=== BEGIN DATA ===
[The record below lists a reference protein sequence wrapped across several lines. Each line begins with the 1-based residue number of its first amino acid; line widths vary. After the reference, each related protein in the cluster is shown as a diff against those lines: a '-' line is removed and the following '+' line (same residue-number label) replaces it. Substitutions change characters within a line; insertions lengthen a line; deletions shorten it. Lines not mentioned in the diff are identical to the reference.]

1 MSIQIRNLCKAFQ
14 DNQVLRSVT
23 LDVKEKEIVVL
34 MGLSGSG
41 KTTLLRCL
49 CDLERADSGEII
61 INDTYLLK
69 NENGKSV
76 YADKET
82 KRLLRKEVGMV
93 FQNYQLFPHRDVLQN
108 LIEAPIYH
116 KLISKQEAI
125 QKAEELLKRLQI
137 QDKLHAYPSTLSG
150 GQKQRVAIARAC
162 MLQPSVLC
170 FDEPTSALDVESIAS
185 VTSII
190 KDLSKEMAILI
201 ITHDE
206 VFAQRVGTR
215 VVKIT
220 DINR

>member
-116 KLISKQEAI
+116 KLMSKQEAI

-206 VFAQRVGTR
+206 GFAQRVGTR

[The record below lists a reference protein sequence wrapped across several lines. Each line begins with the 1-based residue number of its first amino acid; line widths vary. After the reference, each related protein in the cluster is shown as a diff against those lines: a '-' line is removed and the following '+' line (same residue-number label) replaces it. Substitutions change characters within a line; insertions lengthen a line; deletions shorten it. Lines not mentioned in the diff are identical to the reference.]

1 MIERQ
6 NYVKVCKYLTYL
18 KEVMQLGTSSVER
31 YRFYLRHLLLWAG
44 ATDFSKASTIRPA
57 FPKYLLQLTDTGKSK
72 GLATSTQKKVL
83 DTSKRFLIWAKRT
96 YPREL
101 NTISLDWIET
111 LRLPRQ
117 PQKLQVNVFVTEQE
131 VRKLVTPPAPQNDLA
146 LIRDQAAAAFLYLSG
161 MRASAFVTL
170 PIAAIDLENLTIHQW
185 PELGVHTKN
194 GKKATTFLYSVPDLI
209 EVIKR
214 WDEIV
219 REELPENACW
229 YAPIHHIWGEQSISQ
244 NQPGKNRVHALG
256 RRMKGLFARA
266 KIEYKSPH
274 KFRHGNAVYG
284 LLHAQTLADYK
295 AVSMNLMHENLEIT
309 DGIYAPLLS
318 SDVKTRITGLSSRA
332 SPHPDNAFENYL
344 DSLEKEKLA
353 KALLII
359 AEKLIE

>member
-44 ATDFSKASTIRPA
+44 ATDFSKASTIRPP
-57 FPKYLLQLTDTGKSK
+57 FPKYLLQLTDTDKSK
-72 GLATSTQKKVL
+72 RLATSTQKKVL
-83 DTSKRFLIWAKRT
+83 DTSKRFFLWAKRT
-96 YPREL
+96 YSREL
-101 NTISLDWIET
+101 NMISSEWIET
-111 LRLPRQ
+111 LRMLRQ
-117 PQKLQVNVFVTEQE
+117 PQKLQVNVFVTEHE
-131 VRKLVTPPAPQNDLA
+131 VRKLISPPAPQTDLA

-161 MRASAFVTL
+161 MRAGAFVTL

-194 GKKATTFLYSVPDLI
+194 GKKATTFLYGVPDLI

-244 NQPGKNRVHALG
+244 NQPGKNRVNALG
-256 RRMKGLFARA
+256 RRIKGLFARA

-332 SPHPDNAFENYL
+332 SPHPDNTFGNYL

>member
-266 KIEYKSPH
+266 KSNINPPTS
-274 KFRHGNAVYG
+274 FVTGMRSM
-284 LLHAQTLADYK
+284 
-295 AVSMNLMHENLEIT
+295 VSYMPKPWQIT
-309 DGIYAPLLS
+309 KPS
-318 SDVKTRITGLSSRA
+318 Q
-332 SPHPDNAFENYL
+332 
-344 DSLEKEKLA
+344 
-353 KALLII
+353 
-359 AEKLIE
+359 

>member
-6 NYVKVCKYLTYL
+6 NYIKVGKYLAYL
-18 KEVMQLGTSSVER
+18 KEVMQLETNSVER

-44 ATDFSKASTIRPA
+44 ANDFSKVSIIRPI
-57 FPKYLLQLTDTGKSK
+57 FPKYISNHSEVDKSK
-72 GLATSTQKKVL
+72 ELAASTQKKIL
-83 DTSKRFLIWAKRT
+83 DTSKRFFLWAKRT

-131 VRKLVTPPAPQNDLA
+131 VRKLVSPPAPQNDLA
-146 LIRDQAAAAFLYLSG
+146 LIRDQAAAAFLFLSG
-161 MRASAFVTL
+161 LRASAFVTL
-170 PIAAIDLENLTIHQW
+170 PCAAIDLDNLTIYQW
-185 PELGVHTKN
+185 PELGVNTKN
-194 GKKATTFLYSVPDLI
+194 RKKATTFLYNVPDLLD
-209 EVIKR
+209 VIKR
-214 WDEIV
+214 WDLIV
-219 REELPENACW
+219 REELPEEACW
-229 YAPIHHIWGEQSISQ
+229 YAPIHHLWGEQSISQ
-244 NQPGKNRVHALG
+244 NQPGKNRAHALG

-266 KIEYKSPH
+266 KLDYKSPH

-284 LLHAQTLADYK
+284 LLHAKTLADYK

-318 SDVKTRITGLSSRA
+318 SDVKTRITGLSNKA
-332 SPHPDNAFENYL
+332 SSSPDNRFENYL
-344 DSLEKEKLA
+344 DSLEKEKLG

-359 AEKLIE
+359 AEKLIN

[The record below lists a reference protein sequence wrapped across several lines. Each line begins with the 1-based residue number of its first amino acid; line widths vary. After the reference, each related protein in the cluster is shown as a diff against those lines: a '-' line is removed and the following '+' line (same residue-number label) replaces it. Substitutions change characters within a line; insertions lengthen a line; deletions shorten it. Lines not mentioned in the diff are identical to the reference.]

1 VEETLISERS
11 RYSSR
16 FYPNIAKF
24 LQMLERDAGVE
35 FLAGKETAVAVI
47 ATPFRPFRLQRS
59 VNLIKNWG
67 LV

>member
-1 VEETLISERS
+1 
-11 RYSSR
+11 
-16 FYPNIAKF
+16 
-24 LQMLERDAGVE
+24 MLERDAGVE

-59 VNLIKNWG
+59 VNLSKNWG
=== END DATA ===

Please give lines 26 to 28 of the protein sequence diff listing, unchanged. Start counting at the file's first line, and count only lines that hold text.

>member
-116 KLISKQEAI
+116 KLMSKQEAI